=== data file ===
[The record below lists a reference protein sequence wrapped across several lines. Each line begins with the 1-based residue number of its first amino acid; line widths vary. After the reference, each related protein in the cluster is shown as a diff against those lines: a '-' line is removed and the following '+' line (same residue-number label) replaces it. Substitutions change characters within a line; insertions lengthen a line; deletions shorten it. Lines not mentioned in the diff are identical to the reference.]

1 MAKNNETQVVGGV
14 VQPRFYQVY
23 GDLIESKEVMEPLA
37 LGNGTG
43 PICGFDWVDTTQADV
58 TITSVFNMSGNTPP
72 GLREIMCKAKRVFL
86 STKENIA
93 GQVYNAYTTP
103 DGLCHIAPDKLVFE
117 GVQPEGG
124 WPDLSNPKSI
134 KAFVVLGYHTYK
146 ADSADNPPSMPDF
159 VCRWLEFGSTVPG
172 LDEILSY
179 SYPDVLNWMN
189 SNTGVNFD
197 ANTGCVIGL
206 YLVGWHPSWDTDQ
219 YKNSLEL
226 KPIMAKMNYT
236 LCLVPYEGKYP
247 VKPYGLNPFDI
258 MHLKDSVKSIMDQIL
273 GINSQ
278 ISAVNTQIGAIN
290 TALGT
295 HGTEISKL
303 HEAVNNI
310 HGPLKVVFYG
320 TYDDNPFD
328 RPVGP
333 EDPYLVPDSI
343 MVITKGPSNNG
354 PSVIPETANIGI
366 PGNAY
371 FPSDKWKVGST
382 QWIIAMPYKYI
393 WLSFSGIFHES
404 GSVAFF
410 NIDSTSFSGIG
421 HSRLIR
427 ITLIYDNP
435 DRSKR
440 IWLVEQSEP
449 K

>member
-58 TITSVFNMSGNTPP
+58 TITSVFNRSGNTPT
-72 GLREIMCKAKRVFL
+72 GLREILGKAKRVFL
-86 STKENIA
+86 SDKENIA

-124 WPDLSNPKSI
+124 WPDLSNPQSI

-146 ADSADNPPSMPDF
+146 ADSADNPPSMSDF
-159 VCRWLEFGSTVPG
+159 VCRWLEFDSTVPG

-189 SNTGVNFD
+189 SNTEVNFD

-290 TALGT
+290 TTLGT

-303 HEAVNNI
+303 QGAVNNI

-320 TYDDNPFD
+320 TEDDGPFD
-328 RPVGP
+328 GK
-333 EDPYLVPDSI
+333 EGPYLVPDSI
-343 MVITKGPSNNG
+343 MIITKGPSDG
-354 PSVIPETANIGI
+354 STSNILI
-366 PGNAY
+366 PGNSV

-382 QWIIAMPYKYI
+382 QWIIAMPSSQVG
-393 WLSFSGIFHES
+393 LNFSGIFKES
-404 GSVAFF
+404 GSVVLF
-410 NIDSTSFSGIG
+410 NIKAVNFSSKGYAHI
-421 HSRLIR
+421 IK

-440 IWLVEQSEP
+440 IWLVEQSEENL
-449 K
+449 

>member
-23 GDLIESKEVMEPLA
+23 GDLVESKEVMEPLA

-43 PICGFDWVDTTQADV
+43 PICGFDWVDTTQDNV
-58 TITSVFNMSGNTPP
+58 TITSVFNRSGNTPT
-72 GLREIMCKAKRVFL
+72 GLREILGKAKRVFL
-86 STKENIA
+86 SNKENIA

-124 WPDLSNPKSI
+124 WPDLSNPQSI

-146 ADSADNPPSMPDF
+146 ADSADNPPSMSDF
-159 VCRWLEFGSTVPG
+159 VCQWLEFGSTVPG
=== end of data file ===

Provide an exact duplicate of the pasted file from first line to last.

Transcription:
[The record below lists a reference protein sequence wrapped across several lines. Each line begins with the 1-based residue number of its first amino acid; line widths vary. After the reference, each related protein in the cluster is shown as a diff against those lines: a '-' line is removed and the following '+' line (same residue-number label) replaces it. Substitutions change characters within a line; insertions lengthen a line; deletions shorten it. Lines not mentioned in the diff are identical to the reference.]

1 MAKNNETQVVGGV
14 VQPRFYQVY
23 GDLIESKEVMEPLA
37 LGNGTG
43 PICGFDWVDTTQADV
58 TITSVFNMSGNTPP
72 GLREIMCKAKRVFL
86 STKENIA
93 GQVYNAYTTP
103 DGLCHIAPDKLVFE
117 GVQPEGG
124 WPDLSNPKSI
134 KAFVVLGYHTYK
146 ADSADNPPSMPDF
159 VCRWLEFGSTVPG
172 LDEILSY
179 SYPDVLNWMN
189 SNTGVNFD
197 ANTGCVIGL
206 YLVGWHPSWDTDQ
219 YKNSLEL
226 KPIMAKMNYT
236 LCLVPYEGKYP
247 VKPYGLNPFDI
258 MHLKDSVKSIMDQIL
273 GINSQ
278 ISAVNTQIGAIN
290 TALGT
295 HGTEISKL
303 HEAVNNI
310 HGPLKVVFYG
320 TYDDNPFD
328 RPVGP
333 EDPYLVPDSI
343 MVITKGPSNNG
354 PSVIPETANIGI
366 PGNAY
371 FPSDKWKVGST
382 QWIIAMPYKYI
393 WLSFSGIFHES
404 GSVAFF
410 NIDSTSFSGIG
421 HSRLIR
427 ITLIYDNP
435 DRSKR
440 IWLVEQSEP
449 K

>member
-58 TITSVFNMSGNTPP
+58 TITSVFNRSGNTPT
-72 GLREIMCKAKRVFL
+72 GLREILGKAKRVFL
-86 STKENIA
+86 SDKENIA

-124 WPDLSNPKSI
+124 WPDLSNPQSI

-146 ADSADNPPSMPDF
+146 ADSADNPPSMSDF
-159 VCRWLEFGSTVPG
+159 VCRWLEFDSTVPG

-189 SNTGVNFD
+189 SNTEVNFD

-290 TALGT
+290 TTLGT

-303 HEAVNNI
+303 QGAVNNI

-320 TYDDNPFD
+320 TEDDGPFD
-328 RPVGP
+328 GK
-333 EDPYLVPDSI
+333 EGPYLVPDSI
-343 MVITKGPSNNG
+343 MIITKGPSDG
-354 PSVIPETANIGI
+354 STSNILI
-366 PGNAY
+366 PGNSV

-382 QWIIAMPYKYI
+382 QWIIAMPSSQVG
-393 WLSFSGIFHES
+393 LNFSGIFKES
-404 GSVAFF
+404 GSVVLF
-410 NIDSTSFSGIG
+410 NIKAVNFSSKGYAHI
-421 HSRLIR
+421 IK

-440 IWLVEQSEP
+440 IWLVEQSEENL
-449 K
+449 

>member
-23 GDLIESKEVMEPLA
+23 GDLVESKEVMEPLA

-43 PICGFDWVDTTQADV
+43 PICGFDWVDTTQDNV
-58 TITSVFNMSGNTPP
+58 TITSVFNRSGNTPT
-72 GLREIMCKAKRVFL
+72 GLREILGKAKRVFL
-86 STKENIA
+86 SNKENIA

-124 WPDLSNPKSI
+124 WPDLSNPQSI

-146 ADSADNPPSMPDF
+146 ADSADNPPSMSDF
-159 VCRWLEFGSTVPG
+159 VCQWLEFGSTVPG